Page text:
Supporting Black-Owned Businesses in Your Community

Learn how these restaurateurs support Black communities and Black-owned restaurants and businesses.

9 min read
Supporting Black-Owned Businesses

At DoorDash, supporting Black communities and Black-owned businesses is an ongoing commitment—and not just during Black History Month.

At the first annual Main Street Strong Conference, entrepreneurs and industry leaders from around the country talked about the challenges facing Black-owned businesses and how we—as an industry and as individuals—can offer meaningful support. We also spoke with local Black restaurateurs to learn how we can all keep Black-owned businesses thriving in 2022 and beyond.

Fay Bruney

Black food influences the broader culture because it promotes diversity and inclusion through a social setting. We use food to bring people together.

Supporting Black-owned businesses with access to capital

The pandemic has devastated businesses across a wide range of industries. In Canada, over 10,000 restaurants shut down forever in 2020, and today over half of restaurants don’t know how long they can continue to operate before considering closure or bankruptcy.

Access to funding is a leading factor in a restaurant’s ability to survive hard times, and businesses owned by people of color were hit harder.

Katherine Lynch, Senior Manager at Kiva, a nonprofit organization that provides loans to underserved entrepreneurs, pointed out that the ability to weather an unforeseen disaster depends on capital. "There are barriers to accessing capital that are more pronounced for entrepreneurs of color," she noted. "Those that have access to loans and capital will survive, and those that don't are going to have a hard time."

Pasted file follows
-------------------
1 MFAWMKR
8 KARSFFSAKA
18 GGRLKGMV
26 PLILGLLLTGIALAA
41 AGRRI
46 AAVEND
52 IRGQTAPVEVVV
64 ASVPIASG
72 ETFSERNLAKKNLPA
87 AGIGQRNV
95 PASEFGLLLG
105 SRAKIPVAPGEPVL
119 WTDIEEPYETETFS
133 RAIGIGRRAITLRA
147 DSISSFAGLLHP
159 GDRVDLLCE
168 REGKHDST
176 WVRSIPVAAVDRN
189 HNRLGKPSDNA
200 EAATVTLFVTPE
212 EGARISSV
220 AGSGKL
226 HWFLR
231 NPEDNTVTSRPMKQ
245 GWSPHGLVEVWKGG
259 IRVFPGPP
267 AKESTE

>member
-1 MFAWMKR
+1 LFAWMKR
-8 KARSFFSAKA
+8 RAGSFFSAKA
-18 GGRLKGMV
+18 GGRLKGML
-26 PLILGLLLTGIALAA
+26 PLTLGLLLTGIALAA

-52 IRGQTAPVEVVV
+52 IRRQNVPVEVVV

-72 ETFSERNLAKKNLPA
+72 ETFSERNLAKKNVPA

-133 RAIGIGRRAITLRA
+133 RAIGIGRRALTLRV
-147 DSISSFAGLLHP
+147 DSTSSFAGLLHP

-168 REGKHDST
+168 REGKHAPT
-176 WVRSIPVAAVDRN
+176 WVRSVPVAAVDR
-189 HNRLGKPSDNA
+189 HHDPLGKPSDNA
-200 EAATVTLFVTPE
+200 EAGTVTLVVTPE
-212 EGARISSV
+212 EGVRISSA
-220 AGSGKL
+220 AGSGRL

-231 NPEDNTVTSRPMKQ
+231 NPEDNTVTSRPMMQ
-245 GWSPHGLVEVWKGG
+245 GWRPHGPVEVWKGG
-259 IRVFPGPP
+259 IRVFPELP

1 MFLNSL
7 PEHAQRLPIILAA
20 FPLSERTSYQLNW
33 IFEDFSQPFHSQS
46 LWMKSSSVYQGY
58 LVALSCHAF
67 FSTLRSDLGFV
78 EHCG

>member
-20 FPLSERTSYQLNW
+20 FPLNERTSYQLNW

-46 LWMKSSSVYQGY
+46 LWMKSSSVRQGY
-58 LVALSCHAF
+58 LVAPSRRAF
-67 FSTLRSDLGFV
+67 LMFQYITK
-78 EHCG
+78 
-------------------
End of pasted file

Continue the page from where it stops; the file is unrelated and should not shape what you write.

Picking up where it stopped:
A survey from the Canadian Black Chamber of Commerce found that about 70% of Black-owned businesses across Canada weren’t able to access Canada Emergency Business Account interest-free loans. The program's structural limitations weren’t designed to meet the realities of many minority-owned businesses; to qualify for CEBA, businesses needed to have had a payroll of between $20K and $1.5M the previous year, and be legally registered as a company.

It’s estimated that 40% of Black-owned businesses will not outlast the pandemic—compared to 17% of white-owned businesses. While these inequities are not unique to the industry, there are things we can do, as businesses and individuals, to support Black communities and Black-owned businesses. 

How to support Black-owned businesses

Be a customer.

Prioritize supporting Black-owned businesses. You can find Black-owned businesses near you using DoorDash with the Black-owned tag or by doing your own online research. (If you’re a Black-owned business, apply here to get the Black-owned tag on DoorDash.)

Lewis Rudd, President and co-founder of Ezell's Famous Chicken, is a member of Peace Peloton, a group of cyclists who ride together to dine and support different Black-owned businesses in the Seattle area. 

Lewis Rudd

The focus there is on riding around the neighborhood, the city, the county and selecting Black-owned businesses. There’s been as many as 325 of us riding together and patronizing those businesses.

Lewis Rudd
President & Co-Founder

Join the digital chorus.

If your wallet’s feeling thin these days, there are also a lot of non-monetary ways to support local businesses. It’s all about boosting their marketing efforts and becoming a passionate part of their social community—showing you care, online.

Follow your favorite Black-owned restaurants and chefs on social media, and like and share their posts. Additionally, if you’ve enjoyed their food before, make sure to write some thoughtful five-star reviews on Yelp, Google, and DoorDash to encourage others to dine there.